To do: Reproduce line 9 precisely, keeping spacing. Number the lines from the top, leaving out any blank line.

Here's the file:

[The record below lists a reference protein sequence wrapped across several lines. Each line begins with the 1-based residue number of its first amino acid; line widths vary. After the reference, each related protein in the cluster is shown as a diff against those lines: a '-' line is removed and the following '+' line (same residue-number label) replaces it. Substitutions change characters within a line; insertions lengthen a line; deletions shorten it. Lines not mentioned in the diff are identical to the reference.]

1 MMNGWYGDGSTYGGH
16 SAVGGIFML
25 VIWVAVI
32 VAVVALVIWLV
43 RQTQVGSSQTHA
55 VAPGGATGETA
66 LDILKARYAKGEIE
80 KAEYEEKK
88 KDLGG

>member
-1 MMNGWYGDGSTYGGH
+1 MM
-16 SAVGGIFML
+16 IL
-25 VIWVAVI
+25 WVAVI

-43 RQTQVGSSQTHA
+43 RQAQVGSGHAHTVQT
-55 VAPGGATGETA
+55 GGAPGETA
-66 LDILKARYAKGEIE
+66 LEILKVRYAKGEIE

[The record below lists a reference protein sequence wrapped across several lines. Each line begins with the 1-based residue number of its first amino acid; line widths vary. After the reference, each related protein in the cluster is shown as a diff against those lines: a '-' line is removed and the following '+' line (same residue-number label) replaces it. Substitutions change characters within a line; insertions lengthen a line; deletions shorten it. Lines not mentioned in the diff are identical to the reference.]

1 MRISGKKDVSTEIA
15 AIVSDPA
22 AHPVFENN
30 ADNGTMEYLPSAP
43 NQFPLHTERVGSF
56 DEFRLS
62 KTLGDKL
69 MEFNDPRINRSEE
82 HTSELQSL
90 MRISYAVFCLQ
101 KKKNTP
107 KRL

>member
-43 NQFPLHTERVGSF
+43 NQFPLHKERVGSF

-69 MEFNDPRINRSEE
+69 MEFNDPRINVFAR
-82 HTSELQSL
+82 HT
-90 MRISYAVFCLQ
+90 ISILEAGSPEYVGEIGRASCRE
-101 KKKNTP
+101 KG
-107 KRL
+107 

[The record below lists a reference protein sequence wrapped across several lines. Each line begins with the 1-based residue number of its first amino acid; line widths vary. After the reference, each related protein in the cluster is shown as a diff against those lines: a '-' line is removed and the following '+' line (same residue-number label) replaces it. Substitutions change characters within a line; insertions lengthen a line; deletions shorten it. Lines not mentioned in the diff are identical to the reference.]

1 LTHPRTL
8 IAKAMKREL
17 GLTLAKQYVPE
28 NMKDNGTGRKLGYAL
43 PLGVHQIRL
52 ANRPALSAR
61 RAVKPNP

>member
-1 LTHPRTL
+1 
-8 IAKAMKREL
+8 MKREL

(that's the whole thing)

80 KAEYEEKK